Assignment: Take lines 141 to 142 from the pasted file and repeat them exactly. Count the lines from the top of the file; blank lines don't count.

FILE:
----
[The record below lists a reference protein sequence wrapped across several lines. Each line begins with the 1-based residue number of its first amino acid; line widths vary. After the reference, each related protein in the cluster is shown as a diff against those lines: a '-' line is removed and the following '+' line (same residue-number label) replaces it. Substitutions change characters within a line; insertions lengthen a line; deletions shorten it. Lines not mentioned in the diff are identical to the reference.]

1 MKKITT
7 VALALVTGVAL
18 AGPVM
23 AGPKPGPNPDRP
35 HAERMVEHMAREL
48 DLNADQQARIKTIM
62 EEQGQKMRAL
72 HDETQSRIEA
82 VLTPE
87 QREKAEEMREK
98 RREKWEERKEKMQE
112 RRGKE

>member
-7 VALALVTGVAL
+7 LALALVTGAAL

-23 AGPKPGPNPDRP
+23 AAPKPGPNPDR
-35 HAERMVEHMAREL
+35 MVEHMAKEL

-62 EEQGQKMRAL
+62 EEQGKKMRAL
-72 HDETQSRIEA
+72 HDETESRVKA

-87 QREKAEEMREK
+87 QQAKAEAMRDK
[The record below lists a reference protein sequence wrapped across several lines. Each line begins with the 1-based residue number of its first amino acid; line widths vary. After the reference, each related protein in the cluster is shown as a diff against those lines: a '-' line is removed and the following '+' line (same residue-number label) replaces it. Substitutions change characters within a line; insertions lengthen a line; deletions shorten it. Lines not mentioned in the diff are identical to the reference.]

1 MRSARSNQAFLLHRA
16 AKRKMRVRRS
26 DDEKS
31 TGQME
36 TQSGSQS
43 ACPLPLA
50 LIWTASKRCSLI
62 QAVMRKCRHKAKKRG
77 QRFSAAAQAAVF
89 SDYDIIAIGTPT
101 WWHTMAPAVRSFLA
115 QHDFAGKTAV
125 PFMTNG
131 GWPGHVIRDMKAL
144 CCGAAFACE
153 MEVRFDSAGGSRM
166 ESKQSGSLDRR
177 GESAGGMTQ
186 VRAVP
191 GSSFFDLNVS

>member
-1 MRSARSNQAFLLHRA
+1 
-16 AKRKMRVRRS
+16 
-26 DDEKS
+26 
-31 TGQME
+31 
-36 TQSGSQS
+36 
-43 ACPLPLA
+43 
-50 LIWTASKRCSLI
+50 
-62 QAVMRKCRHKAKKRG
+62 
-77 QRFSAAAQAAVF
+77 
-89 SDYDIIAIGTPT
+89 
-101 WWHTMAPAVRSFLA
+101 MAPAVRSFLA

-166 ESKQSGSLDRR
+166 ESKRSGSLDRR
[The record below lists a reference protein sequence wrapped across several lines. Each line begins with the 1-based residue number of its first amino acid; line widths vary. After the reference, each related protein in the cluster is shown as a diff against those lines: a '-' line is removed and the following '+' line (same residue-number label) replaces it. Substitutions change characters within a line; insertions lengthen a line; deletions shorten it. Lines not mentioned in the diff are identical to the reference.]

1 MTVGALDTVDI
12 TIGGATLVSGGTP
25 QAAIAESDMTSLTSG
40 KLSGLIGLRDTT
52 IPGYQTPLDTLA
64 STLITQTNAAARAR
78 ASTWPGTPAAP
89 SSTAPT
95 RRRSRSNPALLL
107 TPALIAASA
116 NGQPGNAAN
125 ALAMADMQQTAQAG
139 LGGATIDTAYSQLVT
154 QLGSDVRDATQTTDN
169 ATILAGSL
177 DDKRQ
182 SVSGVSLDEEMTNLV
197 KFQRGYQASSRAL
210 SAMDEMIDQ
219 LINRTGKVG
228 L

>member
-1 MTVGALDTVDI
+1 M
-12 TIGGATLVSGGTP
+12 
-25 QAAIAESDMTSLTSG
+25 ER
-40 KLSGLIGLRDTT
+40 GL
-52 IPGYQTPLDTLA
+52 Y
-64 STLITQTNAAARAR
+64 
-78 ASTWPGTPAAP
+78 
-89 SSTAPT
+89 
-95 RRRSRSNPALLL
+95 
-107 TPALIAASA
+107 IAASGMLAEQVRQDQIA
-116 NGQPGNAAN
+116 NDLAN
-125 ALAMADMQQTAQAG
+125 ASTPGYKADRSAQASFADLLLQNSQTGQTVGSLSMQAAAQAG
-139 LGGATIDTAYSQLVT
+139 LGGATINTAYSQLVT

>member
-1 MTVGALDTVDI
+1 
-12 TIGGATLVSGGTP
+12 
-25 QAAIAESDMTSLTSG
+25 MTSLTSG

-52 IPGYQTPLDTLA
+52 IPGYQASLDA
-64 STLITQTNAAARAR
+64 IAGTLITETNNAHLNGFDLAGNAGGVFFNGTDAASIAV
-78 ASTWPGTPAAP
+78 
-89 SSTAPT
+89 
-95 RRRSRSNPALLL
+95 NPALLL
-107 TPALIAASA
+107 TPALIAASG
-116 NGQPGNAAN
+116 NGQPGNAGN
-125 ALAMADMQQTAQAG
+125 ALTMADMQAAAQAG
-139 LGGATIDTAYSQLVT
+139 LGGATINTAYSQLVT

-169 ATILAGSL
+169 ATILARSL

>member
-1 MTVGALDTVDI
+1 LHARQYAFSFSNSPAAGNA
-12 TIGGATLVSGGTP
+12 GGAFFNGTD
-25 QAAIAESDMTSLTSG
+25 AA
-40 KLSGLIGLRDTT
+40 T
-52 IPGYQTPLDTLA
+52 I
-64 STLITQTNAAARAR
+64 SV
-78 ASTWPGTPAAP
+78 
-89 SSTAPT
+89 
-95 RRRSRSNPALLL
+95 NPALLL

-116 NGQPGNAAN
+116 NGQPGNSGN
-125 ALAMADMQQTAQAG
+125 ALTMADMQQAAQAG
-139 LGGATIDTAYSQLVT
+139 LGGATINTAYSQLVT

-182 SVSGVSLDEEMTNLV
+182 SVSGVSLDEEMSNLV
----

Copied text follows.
-116 NGQPGNAAN
+116 NGQPGNAGN